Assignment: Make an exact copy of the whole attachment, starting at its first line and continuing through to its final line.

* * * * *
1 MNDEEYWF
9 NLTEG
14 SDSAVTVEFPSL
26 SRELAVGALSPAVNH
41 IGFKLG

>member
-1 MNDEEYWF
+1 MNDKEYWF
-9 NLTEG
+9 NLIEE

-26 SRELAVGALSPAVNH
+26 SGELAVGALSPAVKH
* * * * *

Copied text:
1 MNDEEYWF
9 NLTEG
14 SDSAVTVEFPSL
26 SRELAVGALSPAVNH
41 IGFKLG

>member
-1 MNDEEYWF
+1 MNDKEYWF
-9 NLTEG
+9 NLIEE

-26 SRELAVGALSPAVNH
+26 SGELAVGALSPAVKH